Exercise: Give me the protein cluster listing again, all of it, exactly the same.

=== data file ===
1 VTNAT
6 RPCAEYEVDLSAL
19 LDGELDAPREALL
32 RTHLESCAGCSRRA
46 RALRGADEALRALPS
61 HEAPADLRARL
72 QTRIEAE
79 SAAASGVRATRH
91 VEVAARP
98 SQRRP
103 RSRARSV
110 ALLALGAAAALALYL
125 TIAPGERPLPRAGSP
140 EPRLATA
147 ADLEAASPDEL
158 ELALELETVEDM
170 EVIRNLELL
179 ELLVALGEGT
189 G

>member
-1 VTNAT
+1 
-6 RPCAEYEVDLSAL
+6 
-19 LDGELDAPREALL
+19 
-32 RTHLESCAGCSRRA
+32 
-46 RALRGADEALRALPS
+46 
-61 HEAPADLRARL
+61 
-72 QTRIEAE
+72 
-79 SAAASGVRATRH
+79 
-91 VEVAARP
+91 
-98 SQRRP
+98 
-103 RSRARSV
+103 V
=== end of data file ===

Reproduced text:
1 VTNAT
6 RPCAEYEVDLSAL
19 LDGELDAPREALL
32 RTHLESCAGCSRRA
46 RALRGADEALRALPS
61 HEAPADLRARL
72 QTRIEAE
79 SAAASGVRATRH
91 VEVAARP
98 SQRRP
103 RSRARSV
110 ALLALGAAAALALYL
125 TIAPGERPLPRAGSP
140 EPRLATA
147 ADLEAASPDEL
158 ELALELETVEDM
170 EVIRNLELL
179 ELLVALGEGT
189 G

>member
-1 VTNAT
+1 
-6 RPCAEYEVDLSAL
+6 
-19 LDGELDAPREALL
+19 
-32 RTHLESCAGCSRRA
+32 
-46 RALRGADEALRALPS
+46 
-61 HEAPADLRARL
+61 
-72 QTRIEAE
+72 
-79 SAAASGVRATRH
+79 
-91 VEVAARP
+91 
-98 SQRRP
+98 
-103 RSRARSV
+103 V